SGT. RICK GRINER, ARIZONA POLICE DEPARTMENT:  Well, we‘ve had five attacks in the last year, like you have said.  The age of the victims have been between 12 and 14.  The first four attacks, he was targeting single-parent residences, and he would attack after the parent left early in the morning to go to work. 

The latest attack that we had, June 8th of this year, the grandparents were the caregivers.  The grandparents were actually in the front patio area of the house or trailer when he came in through another door and assaulted the victim while the grandparents were outside.  So the first four attacks happened early morning; the latest attack happened about 9:00 at night. 

ABRAMS:  So he‘s conducting surveillance on these houses, right?

GRINER:  Right, we do believe that he is conducting surveillance on the houses.  He knows when the parents leave.  He knows the most opportune chance for him to attack without getting caught. 

ABRAMS:  One girl was sleeping in her bed and awoke to find him over her? 

GRINER:  That‘s correct.  One of the attacks, the girl was asleep in her room when the attacker came into the house, that‘s right. 

ABRAMS:  Now, there has been a lot of tips.  You don‘t have anything concrete as far as I know yet.  But there was someone who believes that they saw this guy in their yard recently? 

GRINER:  Yes, we had a report on Saturday morning at about 2:15 in the morning of a suspicious person who had jumped a fence.  The victim was outside smoking a cigarette early in the morning.  The suspect jumped the fence.  She was scared, went into the house, called the police department, and then we responded with numerous units and other agencies into the area to secure it.  We did a very methodical search, and the suspect had escaped.  We don‘t know if it was him or not, but based on the description, it sounded like it could be him. 

ABRAMS:  And he is threatening these young girls often with a weapon?

GRINER:  That‘s correct.  In all five assaults, he has threatened them with a weapon. 

ABRAMS:  Does he actually have a weapon or does he claim to have a weapon? 

GRINER:  No, he has displayed a weapon. 

ABRAMS:  A gun? 

GRINER:  We‘re not disclosing what that is. 

ABRAMS:  Fair enough.  All right, Sergeant, thank you very much for taking the time.  We appreciate it. 

GRINER:  Thank you for having me. 

ABRAMS:  All right, let‘s bring in Duane the Dog Chapman, author of the new book, “You Can Run, but You Can‘t Hide.”  Dog, it‘s great to have you back on the show.  We‘ll talk about the book in a minute, but first let me just ask you about this case.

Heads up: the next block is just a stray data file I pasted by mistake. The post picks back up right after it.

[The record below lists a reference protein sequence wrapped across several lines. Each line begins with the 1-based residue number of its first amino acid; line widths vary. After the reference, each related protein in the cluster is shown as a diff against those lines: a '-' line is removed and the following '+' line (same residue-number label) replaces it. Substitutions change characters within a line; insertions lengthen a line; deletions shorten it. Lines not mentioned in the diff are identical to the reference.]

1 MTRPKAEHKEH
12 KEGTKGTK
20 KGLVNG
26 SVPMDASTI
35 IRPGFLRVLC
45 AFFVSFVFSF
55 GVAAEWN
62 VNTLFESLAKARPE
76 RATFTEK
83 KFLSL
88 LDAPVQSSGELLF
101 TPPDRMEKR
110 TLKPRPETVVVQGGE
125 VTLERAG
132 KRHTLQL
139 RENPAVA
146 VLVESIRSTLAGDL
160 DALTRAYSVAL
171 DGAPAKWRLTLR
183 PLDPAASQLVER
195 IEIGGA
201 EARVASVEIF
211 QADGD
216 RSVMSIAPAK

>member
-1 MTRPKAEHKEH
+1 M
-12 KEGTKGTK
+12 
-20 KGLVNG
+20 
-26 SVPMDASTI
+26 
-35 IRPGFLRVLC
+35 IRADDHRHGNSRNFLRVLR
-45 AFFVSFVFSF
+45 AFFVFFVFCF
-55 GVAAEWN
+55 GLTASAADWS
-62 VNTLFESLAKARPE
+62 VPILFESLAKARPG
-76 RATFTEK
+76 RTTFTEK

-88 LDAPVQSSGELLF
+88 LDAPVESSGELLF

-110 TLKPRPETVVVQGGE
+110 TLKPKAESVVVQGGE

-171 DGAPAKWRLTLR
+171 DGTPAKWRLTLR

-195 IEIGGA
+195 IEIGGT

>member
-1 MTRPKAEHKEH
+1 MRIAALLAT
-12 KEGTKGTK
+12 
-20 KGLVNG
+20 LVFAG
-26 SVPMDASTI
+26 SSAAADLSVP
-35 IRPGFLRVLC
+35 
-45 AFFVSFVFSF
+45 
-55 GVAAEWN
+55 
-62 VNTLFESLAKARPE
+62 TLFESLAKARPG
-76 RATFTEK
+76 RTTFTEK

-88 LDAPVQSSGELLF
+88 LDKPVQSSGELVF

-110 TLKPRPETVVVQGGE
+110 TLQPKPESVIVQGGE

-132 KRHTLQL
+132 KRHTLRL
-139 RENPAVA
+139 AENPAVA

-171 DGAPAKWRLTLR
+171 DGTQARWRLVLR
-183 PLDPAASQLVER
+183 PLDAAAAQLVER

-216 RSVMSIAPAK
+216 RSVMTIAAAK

You‘ve got this guy who‘s apparently conducting surveillance on the house.  The authorities are looking for him.  I would think this is the kind of guy, since he‘s doing it all in a particular area, they‘re going to catch soon. 

CHAPMAN:  Well, I agree.  I think that the main thing, of course, is to see what he looks like.  The only thing I don‘t like about police sketches is they seldom look like the guy, so I would like, you know, probably get the victims together, maybe take them to a mall, and say, “Pick out a guy that looks similar or just like this predator.” 

It sounds like this guy has got a habit, you know, every couple months he hits.  Now, for him to start hitting at night means that he‘s scared.  The police officers in Arizona, you know, I salute them.  They‘re one of the finest in the country, but they‘ve gotten very close.  So him doing the crime down in the morning hours, during the daylight, he‘s switching now to nighttime. 

I believe that he‘s watching.  I don‘t think he‘s like in a baseball team or watching the kids.  I think he‘s just the neighborhood watcher.  This guy, being a predator, you wonder, you know, why did that guy rob the bank when he knows there‘s a camera there?  Why he did is the drive.  He‘s got something inside him driving.  This drive is double on rapists.  You know, they don‘t care if cops are almost even watching. 

ABRAMS:  So you think he‘s going to do it again, even though his face is on a big billboard in the town, we‘re putting his face on television, you still think he‘s going to strike again?